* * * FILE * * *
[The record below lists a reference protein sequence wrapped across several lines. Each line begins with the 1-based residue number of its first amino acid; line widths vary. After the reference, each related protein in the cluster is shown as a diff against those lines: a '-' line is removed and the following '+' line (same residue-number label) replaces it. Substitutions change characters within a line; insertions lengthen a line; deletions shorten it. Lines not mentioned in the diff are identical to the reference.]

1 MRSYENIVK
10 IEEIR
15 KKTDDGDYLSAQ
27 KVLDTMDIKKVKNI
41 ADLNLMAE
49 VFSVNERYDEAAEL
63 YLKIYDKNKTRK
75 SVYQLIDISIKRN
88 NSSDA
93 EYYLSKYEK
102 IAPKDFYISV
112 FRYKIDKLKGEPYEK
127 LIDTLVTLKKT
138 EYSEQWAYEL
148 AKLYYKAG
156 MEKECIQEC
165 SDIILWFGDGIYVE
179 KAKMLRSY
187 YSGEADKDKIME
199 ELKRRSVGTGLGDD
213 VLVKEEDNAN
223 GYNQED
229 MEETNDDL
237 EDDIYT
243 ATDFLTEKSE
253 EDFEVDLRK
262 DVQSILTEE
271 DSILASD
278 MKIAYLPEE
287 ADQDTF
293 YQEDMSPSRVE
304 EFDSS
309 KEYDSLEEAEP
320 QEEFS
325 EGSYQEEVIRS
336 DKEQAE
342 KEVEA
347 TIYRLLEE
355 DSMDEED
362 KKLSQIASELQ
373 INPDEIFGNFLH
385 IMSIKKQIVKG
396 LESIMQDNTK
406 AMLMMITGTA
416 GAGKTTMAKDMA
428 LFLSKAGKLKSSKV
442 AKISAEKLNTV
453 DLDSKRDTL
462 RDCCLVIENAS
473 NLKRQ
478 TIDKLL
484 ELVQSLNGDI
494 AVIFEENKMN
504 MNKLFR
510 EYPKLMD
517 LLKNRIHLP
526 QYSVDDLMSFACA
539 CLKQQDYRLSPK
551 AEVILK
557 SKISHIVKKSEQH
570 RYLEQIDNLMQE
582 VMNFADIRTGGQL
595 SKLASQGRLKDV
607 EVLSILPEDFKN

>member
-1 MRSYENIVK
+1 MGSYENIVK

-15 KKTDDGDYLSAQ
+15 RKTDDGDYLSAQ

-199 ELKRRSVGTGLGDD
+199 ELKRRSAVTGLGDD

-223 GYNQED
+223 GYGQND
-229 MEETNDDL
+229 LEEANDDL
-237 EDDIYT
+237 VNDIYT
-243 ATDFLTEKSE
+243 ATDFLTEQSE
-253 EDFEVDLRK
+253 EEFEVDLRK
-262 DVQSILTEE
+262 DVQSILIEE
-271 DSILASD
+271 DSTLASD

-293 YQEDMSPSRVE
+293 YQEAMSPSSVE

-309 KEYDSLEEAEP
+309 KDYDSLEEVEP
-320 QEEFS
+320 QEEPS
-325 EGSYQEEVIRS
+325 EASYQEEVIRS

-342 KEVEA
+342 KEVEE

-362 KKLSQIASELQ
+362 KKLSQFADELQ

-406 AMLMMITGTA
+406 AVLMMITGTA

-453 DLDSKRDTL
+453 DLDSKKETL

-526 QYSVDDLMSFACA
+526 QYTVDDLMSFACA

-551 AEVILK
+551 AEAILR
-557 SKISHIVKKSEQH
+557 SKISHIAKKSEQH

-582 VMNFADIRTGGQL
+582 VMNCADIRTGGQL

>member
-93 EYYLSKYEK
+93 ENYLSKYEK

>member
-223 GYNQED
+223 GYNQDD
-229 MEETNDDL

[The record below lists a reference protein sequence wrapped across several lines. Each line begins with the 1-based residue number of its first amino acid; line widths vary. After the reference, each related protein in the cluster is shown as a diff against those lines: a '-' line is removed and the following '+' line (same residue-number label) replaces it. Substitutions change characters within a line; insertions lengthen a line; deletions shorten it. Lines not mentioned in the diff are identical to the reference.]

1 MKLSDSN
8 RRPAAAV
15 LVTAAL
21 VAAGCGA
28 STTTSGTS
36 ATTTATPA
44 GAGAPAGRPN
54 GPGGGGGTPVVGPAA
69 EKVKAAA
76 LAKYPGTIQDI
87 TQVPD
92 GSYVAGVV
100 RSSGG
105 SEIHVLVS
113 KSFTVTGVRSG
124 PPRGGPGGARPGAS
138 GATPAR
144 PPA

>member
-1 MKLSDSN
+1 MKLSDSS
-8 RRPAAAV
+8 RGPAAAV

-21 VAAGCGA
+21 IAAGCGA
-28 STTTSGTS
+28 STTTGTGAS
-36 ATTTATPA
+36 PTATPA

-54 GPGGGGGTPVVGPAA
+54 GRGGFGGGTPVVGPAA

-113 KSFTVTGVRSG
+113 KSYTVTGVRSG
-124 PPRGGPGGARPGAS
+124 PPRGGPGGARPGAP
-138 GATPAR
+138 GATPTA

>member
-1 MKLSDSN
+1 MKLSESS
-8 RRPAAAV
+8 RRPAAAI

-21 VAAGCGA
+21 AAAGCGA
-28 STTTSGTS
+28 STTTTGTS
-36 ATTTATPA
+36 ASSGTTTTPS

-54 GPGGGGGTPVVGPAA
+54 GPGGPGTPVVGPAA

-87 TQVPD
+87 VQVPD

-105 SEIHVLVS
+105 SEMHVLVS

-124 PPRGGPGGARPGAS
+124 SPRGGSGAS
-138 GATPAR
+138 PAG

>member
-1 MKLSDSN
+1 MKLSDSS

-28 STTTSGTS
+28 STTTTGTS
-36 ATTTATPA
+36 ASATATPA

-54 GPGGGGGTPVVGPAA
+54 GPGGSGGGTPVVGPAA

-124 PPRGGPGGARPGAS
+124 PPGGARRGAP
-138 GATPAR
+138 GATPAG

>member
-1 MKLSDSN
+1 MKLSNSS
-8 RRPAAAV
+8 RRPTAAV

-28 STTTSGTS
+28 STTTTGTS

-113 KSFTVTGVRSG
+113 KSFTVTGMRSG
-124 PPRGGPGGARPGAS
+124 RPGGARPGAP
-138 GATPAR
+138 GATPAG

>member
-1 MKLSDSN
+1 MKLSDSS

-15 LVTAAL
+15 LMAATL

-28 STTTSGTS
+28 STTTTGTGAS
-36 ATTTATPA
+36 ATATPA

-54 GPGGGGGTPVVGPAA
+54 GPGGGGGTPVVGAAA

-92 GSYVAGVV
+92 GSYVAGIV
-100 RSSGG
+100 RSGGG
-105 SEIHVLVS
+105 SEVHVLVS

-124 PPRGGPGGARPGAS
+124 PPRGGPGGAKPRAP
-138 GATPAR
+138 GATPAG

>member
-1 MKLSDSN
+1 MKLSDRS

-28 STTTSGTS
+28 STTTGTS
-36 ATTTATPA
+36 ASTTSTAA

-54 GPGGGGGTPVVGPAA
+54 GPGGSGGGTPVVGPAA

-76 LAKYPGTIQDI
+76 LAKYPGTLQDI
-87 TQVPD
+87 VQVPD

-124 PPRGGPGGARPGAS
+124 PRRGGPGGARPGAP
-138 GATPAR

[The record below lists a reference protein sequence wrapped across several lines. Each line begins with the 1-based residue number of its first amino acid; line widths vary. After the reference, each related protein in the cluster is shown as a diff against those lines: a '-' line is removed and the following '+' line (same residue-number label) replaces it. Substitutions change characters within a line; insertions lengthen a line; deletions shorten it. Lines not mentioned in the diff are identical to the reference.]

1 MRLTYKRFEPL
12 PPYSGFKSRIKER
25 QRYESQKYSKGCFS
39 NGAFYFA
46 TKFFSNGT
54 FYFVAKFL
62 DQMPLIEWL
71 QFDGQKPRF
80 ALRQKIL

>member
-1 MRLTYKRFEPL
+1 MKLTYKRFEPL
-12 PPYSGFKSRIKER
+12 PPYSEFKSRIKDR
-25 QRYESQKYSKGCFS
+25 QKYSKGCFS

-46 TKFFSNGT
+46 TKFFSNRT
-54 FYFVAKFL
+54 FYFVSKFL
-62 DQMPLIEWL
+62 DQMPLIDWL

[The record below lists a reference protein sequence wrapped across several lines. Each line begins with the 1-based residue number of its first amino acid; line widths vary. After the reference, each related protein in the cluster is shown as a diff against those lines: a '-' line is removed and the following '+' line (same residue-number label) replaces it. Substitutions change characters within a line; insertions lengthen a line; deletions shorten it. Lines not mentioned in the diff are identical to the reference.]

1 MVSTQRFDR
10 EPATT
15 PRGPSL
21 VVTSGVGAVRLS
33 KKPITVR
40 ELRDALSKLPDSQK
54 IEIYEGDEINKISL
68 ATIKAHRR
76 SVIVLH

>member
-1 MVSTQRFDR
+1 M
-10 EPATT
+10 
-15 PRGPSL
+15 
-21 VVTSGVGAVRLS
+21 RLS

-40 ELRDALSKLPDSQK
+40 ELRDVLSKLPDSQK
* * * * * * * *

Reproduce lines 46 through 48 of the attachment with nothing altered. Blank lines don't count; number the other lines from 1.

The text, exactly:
416 GAGKTTMAKDMA
428 LFLSKAGKLKSSKV
442 AKISAEKLNTV